When Should AML Patients Consider Joining a Clinical Trial?

When Should AML Patients Consider Joining a Clinical Trial? from Patient Empowerment Network on Vimeo.

With AML research advancing quickly, clinical trials are an important consideration when making a treatment decision. AML expert and researcher Dr. Omer Jamy discusses when joining a clinical trial may be appropriate. 

Dr. Omer Jamy is a Leukemia and Bone Marrow Transplant Physician and Assistant Professor at the University of Alabama at Birmingham. Learn more about Dr. Omer Jamy.

See More from Thrive AML

Related Resources:

Expert Perspective | Key Advice for AML Patients

Expert Perspective | Key Advice for AML Patients

Updates in AML Treatment and Research From ASCO 2023

What Are the Phases of AML Therapy


Katherine Banwell:

Dr. Jamy, when should AML patients consider joining a clinical trial?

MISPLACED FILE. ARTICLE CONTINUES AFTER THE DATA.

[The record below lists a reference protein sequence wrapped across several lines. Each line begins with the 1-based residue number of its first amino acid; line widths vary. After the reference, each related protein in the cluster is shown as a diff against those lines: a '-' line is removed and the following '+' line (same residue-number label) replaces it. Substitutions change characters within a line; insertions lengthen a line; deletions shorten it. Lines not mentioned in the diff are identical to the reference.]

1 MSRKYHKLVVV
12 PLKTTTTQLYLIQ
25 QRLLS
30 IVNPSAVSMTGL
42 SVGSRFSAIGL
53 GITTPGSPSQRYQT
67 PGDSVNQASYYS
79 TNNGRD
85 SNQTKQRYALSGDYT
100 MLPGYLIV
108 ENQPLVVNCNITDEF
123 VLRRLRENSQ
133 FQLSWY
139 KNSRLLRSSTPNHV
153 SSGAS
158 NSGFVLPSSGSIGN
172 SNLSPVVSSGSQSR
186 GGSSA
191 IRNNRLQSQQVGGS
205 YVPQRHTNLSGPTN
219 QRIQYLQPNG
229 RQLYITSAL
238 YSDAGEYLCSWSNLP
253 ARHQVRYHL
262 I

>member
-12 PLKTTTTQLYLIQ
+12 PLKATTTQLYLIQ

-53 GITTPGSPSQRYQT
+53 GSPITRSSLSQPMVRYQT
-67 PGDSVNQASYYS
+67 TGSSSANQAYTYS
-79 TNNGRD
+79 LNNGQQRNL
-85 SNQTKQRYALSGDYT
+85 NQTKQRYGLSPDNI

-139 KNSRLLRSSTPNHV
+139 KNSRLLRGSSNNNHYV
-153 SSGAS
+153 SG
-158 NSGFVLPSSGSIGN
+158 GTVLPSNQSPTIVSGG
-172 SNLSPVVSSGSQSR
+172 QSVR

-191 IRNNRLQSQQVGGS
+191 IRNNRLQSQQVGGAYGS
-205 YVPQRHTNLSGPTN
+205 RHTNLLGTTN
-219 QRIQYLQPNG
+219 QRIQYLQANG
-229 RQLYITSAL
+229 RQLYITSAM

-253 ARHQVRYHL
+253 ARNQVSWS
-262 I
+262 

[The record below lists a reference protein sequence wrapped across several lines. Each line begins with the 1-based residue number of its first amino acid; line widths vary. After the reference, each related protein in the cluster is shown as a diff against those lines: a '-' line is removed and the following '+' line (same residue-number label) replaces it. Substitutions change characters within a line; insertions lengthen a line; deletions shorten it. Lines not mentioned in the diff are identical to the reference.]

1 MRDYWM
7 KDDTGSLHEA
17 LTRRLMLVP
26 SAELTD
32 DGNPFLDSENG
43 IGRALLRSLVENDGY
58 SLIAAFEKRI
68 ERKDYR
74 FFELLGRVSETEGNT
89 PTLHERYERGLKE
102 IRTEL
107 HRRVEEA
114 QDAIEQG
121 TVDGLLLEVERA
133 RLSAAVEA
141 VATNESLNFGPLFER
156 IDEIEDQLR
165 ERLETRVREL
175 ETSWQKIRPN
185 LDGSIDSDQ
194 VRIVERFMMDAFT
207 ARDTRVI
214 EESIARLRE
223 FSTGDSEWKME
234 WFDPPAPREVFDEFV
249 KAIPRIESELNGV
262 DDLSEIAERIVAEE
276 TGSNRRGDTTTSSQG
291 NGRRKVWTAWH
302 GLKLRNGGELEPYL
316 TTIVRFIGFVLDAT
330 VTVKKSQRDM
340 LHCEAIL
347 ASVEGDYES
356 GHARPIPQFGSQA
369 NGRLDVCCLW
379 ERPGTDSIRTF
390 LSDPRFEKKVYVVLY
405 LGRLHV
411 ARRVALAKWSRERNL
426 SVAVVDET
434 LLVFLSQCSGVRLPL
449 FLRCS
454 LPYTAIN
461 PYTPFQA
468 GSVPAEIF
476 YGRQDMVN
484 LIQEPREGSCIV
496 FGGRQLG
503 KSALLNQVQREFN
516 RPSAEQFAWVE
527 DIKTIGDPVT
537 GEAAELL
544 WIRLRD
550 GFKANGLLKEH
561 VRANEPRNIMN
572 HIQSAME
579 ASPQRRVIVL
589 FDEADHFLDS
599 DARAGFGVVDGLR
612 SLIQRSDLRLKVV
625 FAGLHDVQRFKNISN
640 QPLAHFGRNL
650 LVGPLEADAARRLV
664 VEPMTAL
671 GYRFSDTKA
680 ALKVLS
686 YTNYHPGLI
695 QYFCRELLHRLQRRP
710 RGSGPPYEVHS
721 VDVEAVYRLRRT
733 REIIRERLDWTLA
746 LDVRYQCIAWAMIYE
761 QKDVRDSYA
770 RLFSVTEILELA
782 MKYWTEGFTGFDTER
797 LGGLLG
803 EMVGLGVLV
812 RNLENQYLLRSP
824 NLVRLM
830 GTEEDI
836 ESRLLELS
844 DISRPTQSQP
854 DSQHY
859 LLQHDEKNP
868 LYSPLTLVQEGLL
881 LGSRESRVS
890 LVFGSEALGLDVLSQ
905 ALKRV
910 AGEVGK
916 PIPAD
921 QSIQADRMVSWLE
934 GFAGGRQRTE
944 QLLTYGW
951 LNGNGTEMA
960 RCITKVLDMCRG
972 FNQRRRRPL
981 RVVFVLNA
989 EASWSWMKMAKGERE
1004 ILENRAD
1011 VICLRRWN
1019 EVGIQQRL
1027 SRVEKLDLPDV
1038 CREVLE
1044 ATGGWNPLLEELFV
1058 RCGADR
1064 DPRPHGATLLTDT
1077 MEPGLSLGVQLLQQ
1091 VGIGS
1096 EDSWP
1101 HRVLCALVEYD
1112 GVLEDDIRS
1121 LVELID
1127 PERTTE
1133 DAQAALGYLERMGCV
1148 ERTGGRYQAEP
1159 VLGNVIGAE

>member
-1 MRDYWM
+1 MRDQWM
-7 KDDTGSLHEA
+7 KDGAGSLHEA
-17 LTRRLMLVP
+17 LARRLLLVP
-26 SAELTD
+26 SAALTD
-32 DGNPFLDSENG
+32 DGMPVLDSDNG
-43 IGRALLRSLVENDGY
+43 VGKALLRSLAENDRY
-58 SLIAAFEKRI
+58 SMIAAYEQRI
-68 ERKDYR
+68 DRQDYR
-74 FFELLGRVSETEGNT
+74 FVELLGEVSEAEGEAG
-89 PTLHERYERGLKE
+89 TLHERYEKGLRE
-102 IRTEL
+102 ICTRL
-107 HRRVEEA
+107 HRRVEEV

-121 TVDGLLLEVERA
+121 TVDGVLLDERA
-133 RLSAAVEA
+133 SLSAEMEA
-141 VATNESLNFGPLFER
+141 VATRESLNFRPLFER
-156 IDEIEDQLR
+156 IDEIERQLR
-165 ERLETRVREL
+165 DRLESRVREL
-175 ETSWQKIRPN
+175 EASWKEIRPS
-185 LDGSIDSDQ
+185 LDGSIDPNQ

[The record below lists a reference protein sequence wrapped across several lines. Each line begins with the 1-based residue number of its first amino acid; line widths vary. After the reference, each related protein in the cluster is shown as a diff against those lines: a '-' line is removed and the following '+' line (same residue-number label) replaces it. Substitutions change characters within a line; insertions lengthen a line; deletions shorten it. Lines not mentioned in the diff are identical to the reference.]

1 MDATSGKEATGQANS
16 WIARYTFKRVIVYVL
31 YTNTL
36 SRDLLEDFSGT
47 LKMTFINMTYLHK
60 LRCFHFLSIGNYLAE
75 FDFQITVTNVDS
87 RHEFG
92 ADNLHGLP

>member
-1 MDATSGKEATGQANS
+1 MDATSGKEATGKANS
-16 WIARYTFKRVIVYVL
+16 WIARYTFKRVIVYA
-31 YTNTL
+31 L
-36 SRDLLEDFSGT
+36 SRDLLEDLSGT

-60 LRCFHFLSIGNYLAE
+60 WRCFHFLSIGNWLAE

Dr. Omer Jamy:

Yeah, that’s a very interesting question. No, I have my personal thoughts on that which I share. So, I feel like clinical trials are of different flavors. They range from early phase to late phase trials. I think being at a center where there’s opportunities to enroll in clinical trials is really helpful. Now if you have a newly diagnosed patient with AML, there is good standard of care treatment. Of course, they can be improved upon.  

I would probably improve upon them in the setting of a Phase III where they get standard of care plus an additional agent versus placebo where at minimum, they’re getting standard of care, right? So, it will be very challenging unless it’s a very novel concept to enroll someone who has not seen any standard therapy on an earlier phase study. Let’s put it this way. Whereas it changes completely when they’ve relapsed meaning they’ve gone through options which are pretty standard. At that point, enrolling in the clinical trial is most likely in their best interest. I think because once leukemia relapses, we have limited options.  

I think we’ve been lucky over the past five years that we’ve had several drugs approved. But there’s still probably less than 10. And out of those, not everybody is a candidate for each of those drugs. They’re targeting specific mutations. So, the relapse refractory setting I think enrolling in a clinical trial is really helpful. Up front I just take more interest in the clinical trial design and the consent form before agreeing to participate.